The “CD Issue” (Part I)


02 Oct 2011


Author’s Note: This post may ruffle a few feathers, but it’s a topic that is of great importance to me. Please feel free, as always, to read and leave your thoughts!

Recent ad: Capture your wedding day forever! Wedding photography – $500 includes CD of images.

As a photographer, I am constantly battling the onslaught of part-time photographers who offer rock-bottom prices AND a CD of images. I’m not about to start competing on the price front; I know what my services are worth, how much time I put into a project for a client, and I don’t want to do my industry colleagues a disservice by lowering my prices because it would devalue our skills in the eyes of future clients. Clients looking for a photographer should understand that they are making an investment – and, fortunately for me, mine do understand this important idea. Going to a professional studio is not the same as going to Sears, plopping your child on a stool and taking home a couple of 8×10 sheets of prints of varying sizes, including a couple of wallet-sized shots for the grandparents.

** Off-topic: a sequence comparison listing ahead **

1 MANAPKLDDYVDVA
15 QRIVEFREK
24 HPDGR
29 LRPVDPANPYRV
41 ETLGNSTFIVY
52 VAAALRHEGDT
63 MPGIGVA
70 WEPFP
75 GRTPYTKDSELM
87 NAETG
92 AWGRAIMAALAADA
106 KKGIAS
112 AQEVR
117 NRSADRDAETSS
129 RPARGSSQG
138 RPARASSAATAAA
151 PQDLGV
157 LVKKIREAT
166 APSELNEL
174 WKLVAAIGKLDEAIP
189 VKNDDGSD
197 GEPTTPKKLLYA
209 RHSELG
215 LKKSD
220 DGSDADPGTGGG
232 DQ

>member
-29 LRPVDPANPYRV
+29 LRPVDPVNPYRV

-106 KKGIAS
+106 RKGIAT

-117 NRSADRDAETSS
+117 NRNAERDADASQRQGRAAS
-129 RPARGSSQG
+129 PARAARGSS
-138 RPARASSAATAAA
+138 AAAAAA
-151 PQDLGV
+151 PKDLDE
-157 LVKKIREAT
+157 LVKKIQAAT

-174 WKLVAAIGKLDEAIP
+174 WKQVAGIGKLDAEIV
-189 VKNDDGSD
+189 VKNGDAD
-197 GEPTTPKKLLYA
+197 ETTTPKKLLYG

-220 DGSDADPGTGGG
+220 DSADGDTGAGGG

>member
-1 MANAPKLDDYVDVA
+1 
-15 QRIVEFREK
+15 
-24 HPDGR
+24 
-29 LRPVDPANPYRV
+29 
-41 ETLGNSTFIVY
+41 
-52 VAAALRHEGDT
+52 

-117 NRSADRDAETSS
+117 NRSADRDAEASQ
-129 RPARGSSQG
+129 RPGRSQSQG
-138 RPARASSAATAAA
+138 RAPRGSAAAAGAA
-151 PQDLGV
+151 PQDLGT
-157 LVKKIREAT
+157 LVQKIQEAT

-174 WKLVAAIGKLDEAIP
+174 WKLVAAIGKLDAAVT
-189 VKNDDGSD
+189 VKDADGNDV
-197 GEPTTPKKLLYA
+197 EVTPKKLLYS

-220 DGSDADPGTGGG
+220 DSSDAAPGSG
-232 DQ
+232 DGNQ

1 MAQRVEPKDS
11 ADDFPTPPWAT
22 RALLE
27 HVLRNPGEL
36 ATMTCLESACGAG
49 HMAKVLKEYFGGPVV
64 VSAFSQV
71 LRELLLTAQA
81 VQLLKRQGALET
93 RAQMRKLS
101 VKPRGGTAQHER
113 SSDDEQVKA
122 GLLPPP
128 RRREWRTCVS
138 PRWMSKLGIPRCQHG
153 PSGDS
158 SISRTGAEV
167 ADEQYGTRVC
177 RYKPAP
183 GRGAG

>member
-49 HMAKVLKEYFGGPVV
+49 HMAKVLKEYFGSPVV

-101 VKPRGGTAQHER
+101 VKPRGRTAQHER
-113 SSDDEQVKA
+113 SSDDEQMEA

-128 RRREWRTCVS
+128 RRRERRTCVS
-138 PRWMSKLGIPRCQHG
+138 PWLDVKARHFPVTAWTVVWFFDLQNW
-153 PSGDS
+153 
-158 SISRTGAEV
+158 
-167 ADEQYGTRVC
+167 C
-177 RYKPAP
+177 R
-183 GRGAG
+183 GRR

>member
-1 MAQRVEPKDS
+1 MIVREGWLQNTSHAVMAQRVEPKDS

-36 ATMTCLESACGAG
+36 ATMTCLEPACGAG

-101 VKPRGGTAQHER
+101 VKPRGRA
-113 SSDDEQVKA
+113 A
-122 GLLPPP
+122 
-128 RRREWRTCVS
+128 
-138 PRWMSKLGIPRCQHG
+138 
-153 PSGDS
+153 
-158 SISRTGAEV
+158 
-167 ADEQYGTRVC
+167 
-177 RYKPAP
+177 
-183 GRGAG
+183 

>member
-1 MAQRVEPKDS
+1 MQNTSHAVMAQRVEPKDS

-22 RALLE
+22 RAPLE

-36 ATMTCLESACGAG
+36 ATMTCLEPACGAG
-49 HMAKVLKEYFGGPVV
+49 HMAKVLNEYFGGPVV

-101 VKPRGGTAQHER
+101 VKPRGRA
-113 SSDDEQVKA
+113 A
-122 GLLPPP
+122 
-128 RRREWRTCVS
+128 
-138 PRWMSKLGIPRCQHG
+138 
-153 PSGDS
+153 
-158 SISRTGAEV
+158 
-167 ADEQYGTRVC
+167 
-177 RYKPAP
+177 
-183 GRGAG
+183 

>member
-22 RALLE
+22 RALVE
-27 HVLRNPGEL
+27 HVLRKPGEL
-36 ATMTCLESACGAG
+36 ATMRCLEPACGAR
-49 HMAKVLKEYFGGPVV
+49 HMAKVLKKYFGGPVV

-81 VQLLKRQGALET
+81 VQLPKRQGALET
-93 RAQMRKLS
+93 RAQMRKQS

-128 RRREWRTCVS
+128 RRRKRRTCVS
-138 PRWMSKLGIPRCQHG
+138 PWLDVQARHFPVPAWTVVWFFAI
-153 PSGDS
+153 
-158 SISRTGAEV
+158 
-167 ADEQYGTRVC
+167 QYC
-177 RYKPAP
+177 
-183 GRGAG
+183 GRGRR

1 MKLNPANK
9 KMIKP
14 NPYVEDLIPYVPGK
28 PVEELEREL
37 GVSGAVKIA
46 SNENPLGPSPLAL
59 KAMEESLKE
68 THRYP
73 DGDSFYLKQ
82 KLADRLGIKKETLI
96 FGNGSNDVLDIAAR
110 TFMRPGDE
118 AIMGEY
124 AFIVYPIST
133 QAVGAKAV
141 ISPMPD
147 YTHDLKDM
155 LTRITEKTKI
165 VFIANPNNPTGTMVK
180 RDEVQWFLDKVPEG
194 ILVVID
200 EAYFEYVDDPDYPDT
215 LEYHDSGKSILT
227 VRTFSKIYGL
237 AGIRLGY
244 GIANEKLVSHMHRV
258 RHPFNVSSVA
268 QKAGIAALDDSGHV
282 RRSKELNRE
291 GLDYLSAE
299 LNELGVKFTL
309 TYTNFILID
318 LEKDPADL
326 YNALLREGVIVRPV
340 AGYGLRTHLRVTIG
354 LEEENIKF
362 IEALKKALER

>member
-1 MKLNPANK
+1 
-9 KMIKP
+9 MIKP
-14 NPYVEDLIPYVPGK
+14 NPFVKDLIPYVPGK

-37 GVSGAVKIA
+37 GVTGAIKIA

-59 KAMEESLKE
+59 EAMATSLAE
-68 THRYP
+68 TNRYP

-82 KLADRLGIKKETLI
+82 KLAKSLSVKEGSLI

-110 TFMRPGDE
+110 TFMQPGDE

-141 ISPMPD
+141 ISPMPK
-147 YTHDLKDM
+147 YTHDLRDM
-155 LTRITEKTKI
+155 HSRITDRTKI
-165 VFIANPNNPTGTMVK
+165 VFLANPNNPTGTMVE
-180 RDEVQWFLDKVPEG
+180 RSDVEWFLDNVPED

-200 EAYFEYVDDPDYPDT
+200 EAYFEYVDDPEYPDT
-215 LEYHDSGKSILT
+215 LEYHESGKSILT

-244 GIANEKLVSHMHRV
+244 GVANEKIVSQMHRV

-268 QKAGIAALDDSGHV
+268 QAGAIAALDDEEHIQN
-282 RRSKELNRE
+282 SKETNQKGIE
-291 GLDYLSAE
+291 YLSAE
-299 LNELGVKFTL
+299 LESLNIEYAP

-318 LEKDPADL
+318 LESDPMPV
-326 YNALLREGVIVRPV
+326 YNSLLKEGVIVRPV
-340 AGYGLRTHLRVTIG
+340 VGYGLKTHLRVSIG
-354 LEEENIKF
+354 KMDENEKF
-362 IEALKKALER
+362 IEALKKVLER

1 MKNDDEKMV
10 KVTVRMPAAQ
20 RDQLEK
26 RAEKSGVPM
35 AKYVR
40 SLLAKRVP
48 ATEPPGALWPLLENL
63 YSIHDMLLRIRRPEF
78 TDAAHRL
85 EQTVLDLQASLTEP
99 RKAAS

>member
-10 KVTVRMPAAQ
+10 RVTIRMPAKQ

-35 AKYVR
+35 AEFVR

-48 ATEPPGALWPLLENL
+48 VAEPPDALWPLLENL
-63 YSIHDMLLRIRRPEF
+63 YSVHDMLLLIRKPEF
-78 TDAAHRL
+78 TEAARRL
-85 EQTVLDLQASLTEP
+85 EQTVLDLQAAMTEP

But the CD. The CD is what troubles me. In this digital age, prospective clients contact me looking for a disc with photographs on them instead of prints, particularly if it’s a wedding. I don’t offer this as a service. Maybe I will, further down the road, but right now I choose to focus on providing a completed product to my clients. When it comes to discs, I’ve heard the usual horror stories of discs not being delivered, delivered late or the files on the disc being of such low resolution as to be unusable.

But I’m also starting to hear something else: the discs that are delivered on time and contain the right files aren’t being used. Why? Because, in the aftermath of the wedding, there is a honeymoon to embark upon, thank you cards to write, a backlog at work to catch up on when you return, then the wedding seems like a distant memory and you start trying to start a family… And, gradually, the jobs of sorting through the disc, printing photos  and making an album get put lower and lower on the priority list. Next thing you know, you’re a client who has spent money on a photographer and has only a disc to show for it. Most importantly, you’re a client who has no physical photographic evidence of your wedding for future generations to stumble across.

The memory of your wedding day begins to get lost.

So what have you spent that extra money for?


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